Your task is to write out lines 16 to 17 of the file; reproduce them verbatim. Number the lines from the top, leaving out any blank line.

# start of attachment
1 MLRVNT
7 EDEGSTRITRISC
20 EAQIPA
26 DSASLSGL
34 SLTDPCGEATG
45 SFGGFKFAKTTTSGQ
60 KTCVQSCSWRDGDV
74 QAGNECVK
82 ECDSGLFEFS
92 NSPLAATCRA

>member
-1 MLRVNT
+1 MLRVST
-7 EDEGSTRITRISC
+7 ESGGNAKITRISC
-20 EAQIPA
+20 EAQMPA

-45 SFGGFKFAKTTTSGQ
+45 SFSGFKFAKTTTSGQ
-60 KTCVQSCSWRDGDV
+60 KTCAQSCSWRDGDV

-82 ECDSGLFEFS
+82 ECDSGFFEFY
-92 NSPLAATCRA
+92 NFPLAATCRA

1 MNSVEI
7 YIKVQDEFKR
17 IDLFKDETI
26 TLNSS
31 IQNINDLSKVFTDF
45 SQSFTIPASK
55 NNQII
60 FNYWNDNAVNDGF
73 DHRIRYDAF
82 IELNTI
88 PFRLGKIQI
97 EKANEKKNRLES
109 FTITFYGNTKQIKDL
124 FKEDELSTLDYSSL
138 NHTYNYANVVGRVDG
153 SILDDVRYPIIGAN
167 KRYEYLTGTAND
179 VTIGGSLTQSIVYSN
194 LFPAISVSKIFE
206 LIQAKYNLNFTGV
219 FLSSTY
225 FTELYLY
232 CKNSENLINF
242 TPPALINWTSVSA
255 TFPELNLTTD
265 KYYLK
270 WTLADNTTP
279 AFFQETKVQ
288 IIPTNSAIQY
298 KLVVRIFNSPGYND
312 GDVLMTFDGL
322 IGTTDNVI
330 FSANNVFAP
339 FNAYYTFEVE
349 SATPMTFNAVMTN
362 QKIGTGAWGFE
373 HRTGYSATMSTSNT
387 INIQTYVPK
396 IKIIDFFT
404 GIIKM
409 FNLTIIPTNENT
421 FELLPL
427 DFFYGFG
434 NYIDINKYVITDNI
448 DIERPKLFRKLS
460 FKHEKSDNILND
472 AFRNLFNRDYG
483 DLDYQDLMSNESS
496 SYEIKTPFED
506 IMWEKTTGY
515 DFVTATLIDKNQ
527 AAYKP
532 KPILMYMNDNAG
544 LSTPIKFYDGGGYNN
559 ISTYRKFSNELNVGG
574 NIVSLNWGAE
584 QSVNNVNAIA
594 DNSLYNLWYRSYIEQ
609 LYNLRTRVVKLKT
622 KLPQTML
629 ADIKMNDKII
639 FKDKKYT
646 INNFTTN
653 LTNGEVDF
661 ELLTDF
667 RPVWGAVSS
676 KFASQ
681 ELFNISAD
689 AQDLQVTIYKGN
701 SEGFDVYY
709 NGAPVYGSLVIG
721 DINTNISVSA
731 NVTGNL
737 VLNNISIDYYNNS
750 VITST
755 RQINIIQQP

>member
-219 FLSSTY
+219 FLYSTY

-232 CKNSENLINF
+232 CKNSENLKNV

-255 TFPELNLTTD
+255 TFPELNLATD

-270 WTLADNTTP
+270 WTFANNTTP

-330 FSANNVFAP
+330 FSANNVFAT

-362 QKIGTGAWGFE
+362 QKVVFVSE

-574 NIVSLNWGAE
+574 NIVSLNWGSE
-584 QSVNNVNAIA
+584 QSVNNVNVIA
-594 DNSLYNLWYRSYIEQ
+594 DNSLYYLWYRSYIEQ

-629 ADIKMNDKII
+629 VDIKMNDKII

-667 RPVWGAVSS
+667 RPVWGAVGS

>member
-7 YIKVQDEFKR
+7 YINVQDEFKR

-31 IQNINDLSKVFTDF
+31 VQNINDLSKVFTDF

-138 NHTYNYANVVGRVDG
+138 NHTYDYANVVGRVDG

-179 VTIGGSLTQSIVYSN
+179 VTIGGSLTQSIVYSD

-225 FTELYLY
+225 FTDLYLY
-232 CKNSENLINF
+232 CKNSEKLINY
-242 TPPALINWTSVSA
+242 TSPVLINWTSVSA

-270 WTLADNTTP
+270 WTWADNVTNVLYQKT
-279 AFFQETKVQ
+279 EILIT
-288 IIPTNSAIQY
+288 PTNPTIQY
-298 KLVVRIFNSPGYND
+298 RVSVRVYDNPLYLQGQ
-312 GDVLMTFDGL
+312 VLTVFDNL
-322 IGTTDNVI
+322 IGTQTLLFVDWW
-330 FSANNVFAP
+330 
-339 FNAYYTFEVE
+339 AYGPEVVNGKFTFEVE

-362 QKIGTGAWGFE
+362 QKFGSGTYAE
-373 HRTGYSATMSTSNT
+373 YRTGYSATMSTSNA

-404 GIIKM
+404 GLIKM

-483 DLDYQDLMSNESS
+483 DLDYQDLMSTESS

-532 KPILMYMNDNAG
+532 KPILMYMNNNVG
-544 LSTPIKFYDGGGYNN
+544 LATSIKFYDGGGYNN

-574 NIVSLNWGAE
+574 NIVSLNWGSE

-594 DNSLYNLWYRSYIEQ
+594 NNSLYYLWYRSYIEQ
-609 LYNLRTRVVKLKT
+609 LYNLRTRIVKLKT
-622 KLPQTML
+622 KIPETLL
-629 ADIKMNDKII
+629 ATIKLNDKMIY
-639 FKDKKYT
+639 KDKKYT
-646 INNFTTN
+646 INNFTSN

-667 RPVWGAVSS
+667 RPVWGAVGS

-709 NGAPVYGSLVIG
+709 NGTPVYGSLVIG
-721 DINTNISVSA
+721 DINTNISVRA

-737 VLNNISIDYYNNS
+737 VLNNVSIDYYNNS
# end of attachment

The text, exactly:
-20 EAQIPA
+20 EAQMPA